Do’s and Don’t’s with Money
Money has become a formidable force in our lives. It has controlled us ever since we knew of its power. But there are ways to tame this power if we discipline ourselves to the do’s and don’t’s of it and set a goal before/while investing.
This willful change in money habits on our part will not only save money but will help us enter that path to investments and eventually lead us toward wealth creation- our final destination.
Below listed are three do’s and don’t’s each when handling cash.
Let’s begin with the DO’s.
- Minimal use of credit cards: Many of us these days earn 6-digit figures that make us easily liable to credit card offers from banks. This can be a trap to lure you into the world of spending. Of course it does come with its conveniences, benefits and reward points but the bigger picture is that you will develop a spending habit. That is not where you want to be when you’d rather use your income to save or invest elsewhere.
Also, there is this additional payment of a 2% interest per month in case of delayed bill payments. If you do the math, you’ll see it is 24% per annum which is a very high interest rate if you were to fail paying bills regularly. Is this what you want to be doing with your hard earned money? Think about it !
- Avoid buying properties through loan: Zero percentage loan payment is the new normal in the banking industry. This entices people into buying white goods (like washing machines, mobile phones etc) through EMIs. Now the downside to this is that if you were to make payment through EMI rather than with cash, you are missing the discount of 10-20% on the M.R.P which you’d have received otherwise. Also and more importantly, this method of buying items when you don’t have the cash while you have the convenience of a loan will only add to your spending habit.
The concept of leverage doesn’t profit you. All you earn from leverages is DEBT. After all, you’ve borrowed money. There will be payback time. Why go after DEBT when be content with buying items with REAL earned money like in the good old times?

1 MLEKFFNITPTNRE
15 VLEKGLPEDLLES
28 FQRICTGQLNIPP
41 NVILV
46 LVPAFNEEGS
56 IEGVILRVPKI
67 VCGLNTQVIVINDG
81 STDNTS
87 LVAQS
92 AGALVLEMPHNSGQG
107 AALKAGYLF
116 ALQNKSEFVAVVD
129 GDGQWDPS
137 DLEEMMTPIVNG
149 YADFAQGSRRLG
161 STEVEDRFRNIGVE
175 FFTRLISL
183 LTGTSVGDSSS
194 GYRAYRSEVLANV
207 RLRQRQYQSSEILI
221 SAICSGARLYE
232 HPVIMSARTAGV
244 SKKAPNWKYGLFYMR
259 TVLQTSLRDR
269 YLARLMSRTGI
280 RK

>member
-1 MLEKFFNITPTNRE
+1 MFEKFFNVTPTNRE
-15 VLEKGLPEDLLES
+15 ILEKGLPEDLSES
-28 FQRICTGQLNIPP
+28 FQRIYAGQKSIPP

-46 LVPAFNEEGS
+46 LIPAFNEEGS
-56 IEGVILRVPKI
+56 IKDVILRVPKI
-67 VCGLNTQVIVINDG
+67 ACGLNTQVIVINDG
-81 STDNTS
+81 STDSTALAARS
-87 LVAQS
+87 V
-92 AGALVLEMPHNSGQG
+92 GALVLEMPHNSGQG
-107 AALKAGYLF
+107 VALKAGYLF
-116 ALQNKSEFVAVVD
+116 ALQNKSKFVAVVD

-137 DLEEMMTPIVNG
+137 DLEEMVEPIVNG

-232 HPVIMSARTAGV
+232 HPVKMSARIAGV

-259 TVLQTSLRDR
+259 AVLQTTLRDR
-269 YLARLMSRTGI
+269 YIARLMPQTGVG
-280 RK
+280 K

- Buy within your affordable means:
This is very much in relation to our previous point. Simply put, it means if you don’t have the cash to buy that house then you just don’t buy it. If you don’t have the cash to buy that car then you just don’t buy it. If you don’t have the cash to do that trip then you just don’t do it. Sometimes the old fashioned way is the best way to stay clear of debt.
- Keep a journal of your expenses and income: Keeping track of your money’s journey is essential so you know where you stand in the larger scheme of things. You can either use journals or do it digitally. Several mobile phone apps are available for such purposes. Stay in touch with your money on a weekly/monthly basis.
Also, when you do note down your expenses for the day, keep aside columns that classify the nature of your spending- was it a need or a want? This further aids in providing you clarity on your financial status.
To give an instance, smoking cigarettes on a daily basis is also consumption of your money. How many packs do you smoke a day? How much does each pack cost? How many packs can you cut down in a day so you save a certain amount per month? For a year? Go do the math and you’ll see the difference.
- Create a Budget: Plan out your cash flow and see that you spend within the budget you’ve created for yourself. For your money. No LOANS. No CREDIT CARDS. No DEBT.
- Keep all your Savings and Investments automated: You can always leave a standing instruction with your bank on transferring funds to a not-so-active bank account of yours or a Mutual Fund or SIP scheme (Systematic Investment Planning) for investment and saving purposes.
If saving a part of your monthly income for a short term is what is on your mind then liquid fund asset classes are a good scheme to look into for a period of 6 months to a year. It is a highly secured form of investment.
But if you are looking at long term investment schemes of 5 years and beyond, you can always count on equity based asset classes. Patience is a virtue in these matters. Making quick money isn’t the same as making real money.
So, to keep it disciplined you can segregate the monthly automated amount into savings and investment. This will give you a better idea on your financial status when you want to check upon it.
Following these Do’s and Don’t’s seem like a hard task, almost impossible in this day and age. But let’s assure you that it is anything but that.
Keep yourself financially disciplined and you shall reap the benefits of the change you’ve made.